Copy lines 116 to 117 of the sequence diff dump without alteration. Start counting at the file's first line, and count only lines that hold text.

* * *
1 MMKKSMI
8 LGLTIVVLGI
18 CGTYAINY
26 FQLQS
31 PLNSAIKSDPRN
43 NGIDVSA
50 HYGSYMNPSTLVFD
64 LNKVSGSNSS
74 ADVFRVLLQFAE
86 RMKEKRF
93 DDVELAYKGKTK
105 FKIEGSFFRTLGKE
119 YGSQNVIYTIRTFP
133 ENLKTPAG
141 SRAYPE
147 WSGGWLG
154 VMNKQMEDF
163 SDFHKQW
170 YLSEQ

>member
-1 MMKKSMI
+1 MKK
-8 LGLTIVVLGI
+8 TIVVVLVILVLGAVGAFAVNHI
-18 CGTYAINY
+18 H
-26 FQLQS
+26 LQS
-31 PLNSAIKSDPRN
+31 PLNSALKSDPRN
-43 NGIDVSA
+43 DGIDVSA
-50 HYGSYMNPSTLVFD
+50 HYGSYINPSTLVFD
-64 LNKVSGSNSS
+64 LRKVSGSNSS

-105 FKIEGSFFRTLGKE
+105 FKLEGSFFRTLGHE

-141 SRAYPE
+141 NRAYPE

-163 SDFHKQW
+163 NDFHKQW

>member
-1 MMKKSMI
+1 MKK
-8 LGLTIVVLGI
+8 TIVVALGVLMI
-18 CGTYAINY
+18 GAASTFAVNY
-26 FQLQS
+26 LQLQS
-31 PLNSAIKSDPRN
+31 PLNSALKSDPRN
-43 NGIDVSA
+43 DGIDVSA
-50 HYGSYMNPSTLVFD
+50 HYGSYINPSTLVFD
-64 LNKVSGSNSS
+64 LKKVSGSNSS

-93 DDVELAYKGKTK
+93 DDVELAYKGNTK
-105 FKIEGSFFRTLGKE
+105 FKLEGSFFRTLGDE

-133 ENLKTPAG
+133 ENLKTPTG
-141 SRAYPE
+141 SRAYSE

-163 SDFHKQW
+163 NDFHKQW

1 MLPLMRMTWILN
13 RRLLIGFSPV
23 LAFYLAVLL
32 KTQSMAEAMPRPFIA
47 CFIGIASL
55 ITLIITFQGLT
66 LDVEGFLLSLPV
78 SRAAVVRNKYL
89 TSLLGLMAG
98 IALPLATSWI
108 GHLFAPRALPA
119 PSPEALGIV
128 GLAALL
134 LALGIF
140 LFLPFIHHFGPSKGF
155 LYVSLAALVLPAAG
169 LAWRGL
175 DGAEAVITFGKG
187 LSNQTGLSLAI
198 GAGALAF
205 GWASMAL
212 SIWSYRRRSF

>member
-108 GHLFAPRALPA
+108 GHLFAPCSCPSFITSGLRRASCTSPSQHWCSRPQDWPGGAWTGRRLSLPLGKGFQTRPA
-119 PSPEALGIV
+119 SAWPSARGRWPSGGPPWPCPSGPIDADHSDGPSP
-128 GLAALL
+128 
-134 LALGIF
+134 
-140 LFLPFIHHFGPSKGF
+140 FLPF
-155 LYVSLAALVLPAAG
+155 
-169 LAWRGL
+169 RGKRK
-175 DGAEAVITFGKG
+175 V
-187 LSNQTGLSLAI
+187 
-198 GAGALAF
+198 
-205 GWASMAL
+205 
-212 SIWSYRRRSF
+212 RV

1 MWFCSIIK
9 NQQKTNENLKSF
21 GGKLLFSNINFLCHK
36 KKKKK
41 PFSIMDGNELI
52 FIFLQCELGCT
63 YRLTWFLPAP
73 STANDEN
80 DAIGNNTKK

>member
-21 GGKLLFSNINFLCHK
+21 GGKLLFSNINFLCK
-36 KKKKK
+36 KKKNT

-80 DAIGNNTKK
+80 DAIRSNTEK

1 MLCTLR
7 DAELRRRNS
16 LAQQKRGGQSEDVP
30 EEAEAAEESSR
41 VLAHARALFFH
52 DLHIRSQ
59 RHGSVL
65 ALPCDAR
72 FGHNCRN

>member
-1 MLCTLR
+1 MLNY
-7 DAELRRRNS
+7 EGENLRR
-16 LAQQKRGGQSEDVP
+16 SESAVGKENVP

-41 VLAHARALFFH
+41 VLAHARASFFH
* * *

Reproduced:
+212 RV

1 MWFCSIIK